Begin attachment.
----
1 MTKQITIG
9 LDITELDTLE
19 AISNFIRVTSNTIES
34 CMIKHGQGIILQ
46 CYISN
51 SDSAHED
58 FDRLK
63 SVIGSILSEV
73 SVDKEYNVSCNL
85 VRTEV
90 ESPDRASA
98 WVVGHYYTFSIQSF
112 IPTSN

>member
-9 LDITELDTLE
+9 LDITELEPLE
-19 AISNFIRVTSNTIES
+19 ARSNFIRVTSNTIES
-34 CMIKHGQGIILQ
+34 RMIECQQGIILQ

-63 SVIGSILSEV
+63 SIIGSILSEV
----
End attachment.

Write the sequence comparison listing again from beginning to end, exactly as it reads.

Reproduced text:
1 MTKQITIG
9 LDITELDTLE
19 AISNFIRVTSNTIES
34 CMIKHGQGIILQ
46 CYISN
51 SDSAHED
58 FDRLK
63 SVIGSILSEV
73 SVDKEYNVSCNL
85 VRTEV
90 ESPDRASA
98 WVVGHYYTFSIQSF
112 IPTSN

>member
-9 LDITELDTLE
+9 LDITELEPLE
-19 AISNFIRVTSNTIES
+19 ARSNFIRVTSNTIES
-34 CMIKHGQGIILQ
+34 RMIECQQGIILQ

-63 SVIGSILSEV
+63 SIIGSILSEV